In the case of the E Line, the problems arose shortly after a 2-km extension went into service. “We saw sudden and unexpected flange wear almost as soon as the extension went into service,” said Emova ‘s Guido Ambrosio. The first step of the study was to comprehensively measure every wheel, taking into account the wheel’s location on the car and within the consist. “In our case, the consists are fixed, so a wheel in a given position will tend to perform in a consistent manner,” he said. This data was then compared to the track geometry and car-mounted accelerometer measurements. This, in turn, led the investigation to focus in on two specific curves in the new extension as the culprits. The combined data sets indicated that bogies moving through these curves were experiencing high angles of attack, resulting in heavy gauge and flange wear.
“Previous experience with similar issues in the past had already shown us the effectiveness of TOR friction modifier in reducing the [lateral] stresses and angle of attack,” Ambrosio said. So Emova installed a TOR FM applicator just before the first problematic curve. Tests taken in the field post-TOR installation showed that the FM material carried far enough to benefit both curves. Wheel wear measurements taken post FM application confirmed the success of the mitigation strategy. “Our flange and gage wear dropped significantly, and lateral forces were drastically reduced — it was quite a success,” he said.
The H Line case study began as a result of numerous complaints about ground-borne vibrations from people living along the H Line. The data-collection phase of the investigation consisted of wheelset parameter measurements, vibration measurement and analyses on both infrastructure and rolling stock, and transverse acceleration mapping, said Emova’s Gabriel Ehler.
Track inspection indicated that the most severe corrugation on the line appeared on the low rails of the inbound and outbound tracks on a specific curve that featured a transition zone from concrete slab to ballasted track near the end/beginning of the curve, depending on direction of travel. In the course of the study, the team collected data from a number of sources:
- Infrastructure vibration measurements at the transitions into and out of the slab track zone, as well as within the ballasted curve body.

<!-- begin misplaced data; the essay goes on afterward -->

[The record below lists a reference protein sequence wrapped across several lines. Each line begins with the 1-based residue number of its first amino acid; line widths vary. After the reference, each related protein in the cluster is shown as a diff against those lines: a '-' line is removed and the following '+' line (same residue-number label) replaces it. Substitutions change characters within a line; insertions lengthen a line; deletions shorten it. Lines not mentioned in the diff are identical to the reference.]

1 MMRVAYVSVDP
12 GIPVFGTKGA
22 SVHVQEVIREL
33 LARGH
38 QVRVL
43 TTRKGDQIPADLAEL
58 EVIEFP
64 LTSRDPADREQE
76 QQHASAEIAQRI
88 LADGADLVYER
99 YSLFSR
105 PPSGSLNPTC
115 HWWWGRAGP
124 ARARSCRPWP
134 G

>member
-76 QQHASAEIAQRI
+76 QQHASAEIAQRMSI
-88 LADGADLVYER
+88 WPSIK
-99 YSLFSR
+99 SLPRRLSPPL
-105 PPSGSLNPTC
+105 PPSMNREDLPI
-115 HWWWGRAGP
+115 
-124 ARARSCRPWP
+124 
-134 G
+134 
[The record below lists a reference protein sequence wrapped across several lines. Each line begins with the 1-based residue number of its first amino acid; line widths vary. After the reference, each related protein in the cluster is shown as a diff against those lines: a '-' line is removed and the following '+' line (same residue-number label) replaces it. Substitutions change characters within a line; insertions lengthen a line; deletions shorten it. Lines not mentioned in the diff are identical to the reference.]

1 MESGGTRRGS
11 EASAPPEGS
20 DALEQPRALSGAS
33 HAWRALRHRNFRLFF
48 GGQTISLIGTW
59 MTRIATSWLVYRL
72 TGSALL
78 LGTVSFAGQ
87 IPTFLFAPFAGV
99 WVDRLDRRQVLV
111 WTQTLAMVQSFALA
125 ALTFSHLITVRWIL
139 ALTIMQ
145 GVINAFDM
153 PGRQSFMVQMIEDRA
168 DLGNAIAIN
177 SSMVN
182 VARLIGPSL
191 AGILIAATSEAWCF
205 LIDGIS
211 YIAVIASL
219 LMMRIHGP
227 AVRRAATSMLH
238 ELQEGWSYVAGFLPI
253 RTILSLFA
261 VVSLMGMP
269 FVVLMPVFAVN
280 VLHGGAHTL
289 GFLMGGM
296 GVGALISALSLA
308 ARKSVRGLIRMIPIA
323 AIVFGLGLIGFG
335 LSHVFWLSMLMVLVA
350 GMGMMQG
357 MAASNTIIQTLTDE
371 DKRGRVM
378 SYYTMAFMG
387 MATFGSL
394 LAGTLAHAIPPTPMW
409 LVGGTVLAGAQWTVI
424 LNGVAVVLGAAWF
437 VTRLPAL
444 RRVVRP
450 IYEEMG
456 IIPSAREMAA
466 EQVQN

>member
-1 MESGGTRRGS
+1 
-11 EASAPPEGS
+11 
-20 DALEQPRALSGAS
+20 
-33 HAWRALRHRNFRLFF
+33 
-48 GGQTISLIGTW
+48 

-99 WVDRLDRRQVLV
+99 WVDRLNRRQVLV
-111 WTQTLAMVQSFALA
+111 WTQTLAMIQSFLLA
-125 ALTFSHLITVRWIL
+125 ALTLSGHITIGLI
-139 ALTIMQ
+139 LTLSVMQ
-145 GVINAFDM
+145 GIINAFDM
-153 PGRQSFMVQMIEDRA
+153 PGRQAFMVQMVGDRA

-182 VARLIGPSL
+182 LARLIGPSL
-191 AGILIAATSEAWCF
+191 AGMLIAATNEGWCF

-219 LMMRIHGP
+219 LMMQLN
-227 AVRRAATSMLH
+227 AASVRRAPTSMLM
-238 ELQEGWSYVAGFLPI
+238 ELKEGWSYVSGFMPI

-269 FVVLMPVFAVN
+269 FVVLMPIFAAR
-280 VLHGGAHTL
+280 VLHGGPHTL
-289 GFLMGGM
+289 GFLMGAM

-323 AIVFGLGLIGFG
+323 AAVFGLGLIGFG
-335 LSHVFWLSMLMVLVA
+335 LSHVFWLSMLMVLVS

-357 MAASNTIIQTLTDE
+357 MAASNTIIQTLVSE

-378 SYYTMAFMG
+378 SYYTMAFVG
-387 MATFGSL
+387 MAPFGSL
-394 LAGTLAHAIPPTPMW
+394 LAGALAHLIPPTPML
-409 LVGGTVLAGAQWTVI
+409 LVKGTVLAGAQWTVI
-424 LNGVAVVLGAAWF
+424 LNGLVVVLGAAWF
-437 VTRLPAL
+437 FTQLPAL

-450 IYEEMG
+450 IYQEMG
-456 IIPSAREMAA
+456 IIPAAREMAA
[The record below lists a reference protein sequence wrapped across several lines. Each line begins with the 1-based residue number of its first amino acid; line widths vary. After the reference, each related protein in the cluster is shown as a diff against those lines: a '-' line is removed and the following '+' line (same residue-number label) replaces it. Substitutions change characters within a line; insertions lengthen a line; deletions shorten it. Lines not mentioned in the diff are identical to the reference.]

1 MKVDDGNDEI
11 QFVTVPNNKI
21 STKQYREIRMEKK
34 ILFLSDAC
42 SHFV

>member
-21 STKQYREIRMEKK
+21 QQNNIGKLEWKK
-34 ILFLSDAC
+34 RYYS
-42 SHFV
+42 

- Bogie behavior from axle-mounted accelerometers.
- Noise dB and frequency data.
- Wheel measurement data.
The wheel measurement data showed a large number of out-of-round and corrugated wheels. Both of these wear patterns were asymmetric, occurring primarily on the wheels that encountered the low rail of the target curve, Ehler said. ” “Both the wheel condition and the intense vibrations were unique to this line, which indicated an especially volatile wheel/rail interface condition.”
Analysis of the data led to a multi-pronged solution that included TOR FM application, rail grinding to remove the existing corrugation, and wheel reprofiling.
Post-grind testing indicated that ground-born vibrations fell sharply. Vibration data taken on the post-grind rail with the addition of a TOR friction modifier resulted in a further reduction in vibration and noise. As a result, TOR FM applicators were installed at the start of the curve (relative to direction of travel) on both tracks. Finally, the H Line fleet wheels were reprofiled to remove corrugation and out-of-roundness. Since this multi-faceted mitigation strategy was put into place, the problems that led to the vibration complaints have not reappeared, Ehler said.
These cases hammer home the importance of taking an integrated, system-based approach to addressing problems that arise from wheel/rail interaction. Across a wide variety of transit systems experiencing a variety of adverse interface conditions, the same few techniques and mitigation strategies combine and recombine to solve problems. As data collection and analysis becomes more sophisticated, transit systems can better target and more efficiently deploy their resources to make practical, lasting improvements to their most valuable assets.
Part 2 of this article will provide further information on the state of the art in wheel/rail interface engineering.
Jeff Tuzik is Managing Editor of Interface Journal